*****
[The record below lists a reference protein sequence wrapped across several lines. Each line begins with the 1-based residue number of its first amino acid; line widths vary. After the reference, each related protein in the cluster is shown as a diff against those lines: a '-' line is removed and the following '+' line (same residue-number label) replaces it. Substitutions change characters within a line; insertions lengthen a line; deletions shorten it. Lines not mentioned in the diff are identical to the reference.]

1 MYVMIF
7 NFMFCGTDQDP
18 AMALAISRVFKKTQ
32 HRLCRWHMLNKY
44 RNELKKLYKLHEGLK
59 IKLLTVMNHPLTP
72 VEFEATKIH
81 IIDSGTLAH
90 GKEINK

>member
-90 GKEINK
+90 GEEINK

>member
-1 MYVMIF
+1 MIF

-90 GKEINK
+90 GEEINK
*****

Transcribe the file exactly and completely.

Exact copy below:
[The record below lists a reference protein sequence wrapped across several lines. Each line begins with the 1-based residue number of its first amino acid; line widths vary. After the reference, each related protein in the cluster is shown as a diff against those lines: a '-' line is removed and the following '+' line (same residue-number label) replaces it. Substitutions change characters within a line; insertions lengthen a line; deletions shorten it. Lines not mentioned in the diff are identical to the reference.]

1 MYVMIF
7 NFMFCGTDQDP
18 AMALAISRVFKKTQ
32 HRLCRWHMLNKY
44 RNELKKLYKLHEGLK
59 IKLLTVMNHPLTP
72 VEFEATKIH
81 IIDSGTLAH
90 GKEINK

>member
-90 GKEINK
+90 GEEINK

>member
-1 MYVMIF
+1 MIF

-90 GKEINK
+90 GEEINK